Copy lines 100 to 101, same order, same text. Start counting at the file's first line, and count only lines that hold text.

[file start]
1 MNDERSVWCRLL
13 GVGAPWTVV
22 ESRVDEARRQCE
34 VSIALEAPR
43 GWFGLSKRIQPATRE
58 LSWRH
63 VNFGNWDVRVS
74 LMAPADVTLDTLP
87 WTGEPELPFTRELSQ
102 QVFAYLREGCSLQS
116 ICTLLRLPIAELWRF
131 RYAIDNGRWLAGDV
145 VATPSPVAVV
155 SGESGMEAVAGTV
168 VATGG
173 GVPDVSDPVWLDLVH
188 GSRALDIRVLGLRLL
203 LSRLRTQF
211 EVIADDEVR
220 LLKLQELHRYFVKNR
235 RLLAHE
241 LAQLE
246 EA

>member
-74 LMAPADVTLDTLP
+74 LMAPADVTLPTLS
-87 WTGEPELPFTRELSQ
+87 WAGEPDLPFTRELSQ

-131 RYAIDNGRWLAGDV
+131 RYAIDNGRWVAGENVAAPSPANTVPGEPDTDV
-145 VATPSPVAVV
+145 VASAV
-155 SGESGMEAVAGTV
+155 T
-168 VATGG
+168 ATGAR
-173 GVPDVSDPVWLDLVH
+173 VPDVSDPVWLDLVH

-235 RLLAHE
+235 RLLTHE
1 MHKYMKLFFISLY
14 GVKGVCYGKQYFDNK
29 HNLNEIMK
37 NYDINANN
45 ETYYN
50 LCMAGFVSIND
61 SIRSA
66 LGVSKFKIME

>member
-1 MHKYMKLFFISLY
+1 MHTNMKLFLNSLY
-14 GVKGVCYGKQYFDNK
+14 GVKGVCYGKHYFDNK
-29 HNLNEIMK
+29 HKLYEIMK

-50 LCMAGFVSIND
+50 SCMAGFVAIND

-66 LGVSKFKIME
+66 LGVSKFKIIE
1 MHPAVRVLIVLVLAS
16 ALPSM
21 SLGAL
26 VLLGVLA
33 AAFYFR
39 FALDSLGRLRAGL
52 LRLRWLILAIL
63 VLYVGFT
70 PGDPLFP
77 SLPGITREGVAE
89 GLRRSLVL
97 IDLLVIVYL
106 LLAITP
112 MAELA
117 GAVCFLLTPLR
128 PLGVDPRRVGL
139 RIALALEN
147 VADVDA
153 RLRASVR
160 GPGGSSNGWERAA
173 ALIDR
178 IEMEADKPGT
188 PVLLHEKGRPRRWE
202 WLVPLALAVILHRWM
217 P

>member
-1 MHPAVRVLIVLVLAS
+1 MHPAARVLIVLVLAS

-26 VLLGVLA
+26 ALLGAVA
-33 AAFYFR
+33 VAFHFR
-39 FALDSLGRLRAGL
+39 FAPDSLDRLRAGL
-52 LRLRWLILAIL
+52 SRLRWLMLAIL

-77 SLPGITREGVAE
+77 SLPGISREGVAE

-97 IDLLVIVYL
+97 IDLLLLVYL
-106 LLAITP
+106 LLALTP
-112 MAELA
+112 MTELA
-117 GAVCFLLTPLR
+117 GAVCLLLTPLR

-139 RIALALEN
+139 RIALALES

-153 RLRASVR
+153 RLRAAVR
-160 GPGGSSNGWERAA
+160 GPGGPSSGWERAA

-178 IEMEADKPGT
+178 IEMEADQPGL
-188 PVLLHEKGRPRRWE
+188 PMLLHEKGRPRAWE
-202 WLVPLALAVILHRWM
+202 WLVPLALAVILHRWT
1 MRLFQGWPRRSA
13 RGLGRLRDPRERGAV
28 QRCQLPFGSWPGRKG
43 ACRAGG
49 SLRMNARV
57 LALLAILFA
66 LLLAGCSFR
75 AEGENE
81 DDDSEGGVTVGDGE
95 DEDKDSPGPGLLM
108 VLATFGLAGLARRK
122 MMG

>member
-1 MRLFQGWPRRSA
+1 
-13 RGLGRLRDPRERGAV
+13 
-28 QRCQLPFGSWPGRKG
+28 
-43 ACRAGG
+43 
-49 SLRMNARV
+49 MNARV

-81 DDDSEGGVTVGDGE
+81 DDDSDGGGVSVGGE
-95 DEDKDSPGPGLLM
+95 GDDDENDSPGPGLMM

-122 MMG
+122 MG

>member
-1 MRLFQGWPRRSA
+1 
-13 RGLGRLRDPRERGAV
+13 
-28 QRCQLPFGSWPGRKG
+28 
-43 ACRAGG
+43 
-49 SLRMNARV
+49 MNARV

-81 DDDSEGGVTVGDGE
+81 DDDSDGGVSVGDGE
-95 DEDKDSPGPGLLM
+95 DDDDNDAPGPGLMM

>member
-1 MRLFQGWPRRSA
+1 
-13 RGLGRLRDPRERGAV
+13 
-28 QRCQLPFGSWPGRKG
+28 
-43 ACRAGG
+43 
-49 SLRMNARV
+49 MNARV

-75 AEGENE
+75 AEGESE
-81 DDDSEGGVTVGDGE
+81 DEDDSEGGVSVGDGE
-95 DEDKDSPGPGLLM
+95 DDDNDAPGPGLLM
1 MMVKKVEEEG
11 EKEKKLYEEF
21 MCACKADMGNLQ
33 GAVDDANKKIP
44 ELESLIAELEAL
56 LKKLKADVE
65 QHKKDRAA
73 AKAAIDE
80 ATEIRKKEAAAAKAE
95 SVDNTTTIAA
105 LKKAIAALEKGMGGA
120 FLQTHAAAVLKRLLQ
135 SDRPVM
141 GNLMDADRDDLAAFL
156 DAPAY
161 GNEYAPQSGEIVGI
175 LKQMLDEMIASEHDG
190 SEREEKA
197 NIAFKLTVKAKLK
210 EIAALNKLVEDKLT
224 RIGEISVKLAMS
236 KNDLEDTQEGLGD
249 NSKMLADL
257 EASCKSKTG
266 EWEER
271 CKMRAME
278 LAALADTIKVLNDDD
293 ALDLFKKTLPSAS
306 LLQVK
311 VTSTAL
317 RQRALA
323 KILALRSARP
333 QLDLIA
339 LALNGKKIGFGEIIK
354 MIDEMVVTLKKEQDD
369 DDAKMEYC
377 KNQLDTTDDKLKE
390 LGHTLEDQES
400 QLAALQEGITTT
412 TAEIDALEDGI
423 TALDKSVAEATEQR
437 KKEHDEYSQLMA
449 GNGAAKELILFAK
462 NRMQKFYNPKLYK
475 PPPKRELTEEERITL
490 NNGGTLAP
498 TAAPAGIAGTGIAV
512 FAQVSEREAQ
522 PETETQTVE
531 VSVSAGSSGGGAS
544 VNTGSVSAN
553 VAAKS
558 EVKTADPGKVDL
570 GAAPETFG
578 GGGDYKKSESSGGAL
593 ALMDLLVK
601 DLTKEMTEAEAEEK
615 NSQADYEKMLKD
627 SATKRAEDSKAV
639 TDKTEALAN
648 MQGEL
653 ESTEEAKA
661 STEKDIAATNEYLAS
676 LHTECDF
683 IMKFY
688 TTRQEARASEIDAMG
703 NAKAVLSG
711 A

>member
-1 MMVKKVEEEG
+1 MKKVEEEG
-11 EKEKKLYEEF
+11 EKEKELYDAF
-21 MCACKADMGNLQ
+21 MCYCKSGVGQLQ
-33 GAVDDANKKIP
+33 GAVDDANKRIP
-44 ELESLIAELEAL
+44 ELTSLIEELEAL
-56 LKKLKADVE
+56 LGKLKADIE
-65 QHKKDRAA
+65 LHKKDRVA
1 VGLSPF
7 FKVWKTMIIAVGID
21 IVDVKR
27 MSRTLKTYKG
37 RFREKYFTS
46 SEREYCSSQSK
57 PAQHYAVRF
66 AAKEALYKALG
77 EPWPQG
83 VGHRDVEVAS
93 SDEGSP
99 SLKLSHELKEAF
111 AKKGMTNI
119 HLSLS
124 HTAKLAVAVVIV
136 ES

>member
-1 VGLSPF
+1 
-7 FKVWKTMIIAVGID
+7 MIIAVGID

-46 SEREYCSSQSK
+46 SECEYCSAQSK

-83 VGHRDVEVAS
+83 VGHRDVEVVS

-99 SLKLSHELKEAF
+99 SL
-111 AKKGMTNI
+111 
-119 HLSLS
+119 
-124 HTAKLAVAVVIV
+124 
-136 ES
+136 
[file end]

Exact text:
-106 LLAITP
+106 LLALTP